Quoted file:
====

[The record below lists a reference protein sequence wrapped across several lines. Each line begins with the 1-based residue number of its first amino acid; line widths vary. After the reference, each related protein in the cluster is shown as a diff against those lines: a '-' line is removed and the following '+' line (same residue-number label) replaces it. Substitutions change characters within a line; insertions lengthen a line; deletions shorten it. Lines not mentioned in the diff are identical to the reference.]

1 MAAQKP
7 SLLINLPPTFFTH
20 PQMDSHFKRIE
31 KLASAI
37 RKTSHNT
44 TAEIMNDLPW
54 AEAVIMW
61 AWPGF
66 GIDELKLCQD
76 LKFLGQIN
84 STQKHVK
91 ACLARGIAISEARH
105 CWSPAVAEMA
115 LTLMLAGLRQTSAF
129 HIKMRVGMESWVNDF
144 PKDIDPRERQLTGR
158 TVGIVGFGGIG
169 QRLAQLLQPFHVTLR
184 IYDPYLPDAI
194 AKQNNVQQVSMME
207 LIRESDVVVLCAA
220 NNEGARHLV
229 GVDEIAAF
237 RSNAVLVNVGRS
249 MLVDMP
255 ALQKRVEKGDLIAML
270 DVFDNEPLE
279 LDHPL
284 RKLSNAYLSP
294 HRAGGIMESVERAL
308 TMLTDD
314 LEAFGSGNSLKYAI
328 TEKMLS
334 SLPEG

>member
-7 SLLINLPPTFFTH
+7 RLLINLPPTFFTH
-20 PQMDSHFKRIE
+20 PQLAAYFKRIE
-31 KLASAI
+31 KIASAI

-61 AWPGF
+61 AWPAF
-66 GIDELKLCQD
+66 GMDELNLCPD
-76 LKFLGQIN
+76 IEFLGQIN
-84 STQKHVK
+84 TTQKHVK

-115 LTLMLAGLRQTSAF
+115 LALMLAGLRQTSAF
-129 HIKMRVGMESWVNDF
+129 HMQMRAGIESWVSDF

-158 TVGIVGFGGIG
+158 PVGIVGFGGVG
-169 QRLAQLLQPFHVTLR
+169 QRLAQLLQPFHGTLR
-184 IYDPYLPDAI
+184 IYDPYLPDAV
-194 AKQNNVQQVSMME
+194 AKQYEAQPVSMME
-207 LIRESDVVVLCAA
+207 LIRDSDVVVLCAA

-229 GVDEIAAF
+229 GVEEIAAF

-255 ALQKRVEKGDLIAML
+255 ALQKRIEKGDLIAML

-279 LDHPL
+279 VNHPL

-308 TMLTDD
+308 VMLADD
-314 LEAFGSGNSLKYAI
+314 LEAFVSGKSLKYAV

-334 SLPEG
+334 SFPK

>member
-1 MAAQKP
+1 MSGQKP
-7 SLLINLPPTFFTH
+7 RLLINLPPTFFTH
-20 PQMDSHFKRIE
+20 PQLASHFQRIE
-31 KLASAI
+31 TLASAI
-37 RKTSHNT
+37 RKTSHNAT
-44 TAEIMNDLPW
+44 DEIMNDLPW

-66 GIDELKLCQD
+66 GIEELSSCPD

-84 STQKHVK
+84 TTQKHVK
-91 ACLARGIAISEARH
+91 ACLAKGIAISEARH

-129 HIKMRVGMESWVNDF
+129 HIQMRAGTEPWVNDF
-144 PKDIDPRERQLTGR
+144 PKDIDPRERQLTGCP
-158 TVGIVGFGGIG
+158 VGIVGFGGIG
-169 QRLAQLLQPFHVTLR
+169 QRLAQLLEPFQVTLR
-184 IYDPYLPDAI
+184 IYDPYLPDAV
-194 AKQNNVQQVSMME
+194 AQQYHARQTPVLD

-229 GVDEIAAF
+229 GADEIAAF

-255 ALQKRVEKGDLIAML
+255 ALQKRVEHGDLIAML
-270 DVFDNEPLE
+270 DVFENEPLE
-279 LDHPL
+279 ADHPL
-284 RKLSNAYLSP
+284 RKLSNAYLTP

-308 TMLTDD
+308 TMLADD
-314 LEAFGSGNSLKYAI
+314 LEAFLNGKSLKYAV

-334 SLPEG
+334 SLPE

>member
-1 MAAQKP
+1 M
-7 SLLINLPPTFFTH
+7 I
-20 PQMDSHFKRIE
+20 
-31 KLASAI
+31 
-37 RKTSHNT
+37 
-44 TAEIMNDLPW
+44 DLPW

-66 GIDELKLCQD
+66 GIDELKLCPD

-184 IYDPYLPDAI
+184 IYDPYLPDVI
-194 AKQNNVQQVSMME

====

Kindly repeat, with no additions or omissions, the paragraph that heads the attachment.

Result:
[The record below lists a reference protein sequence wrapped across several lines. Each line begins with the 1-based residue number of its first amino acid; line widths vary. After the reference, each related protein in the cluster is shown as a diff against those lines: a '-' line is removed and the following '+' line (same residue-number label) replaces it. Substitutions change characters within a line; insertions lengthen a line; deletions shorten it. Lines not mentioned in the diff are identical to the reference.]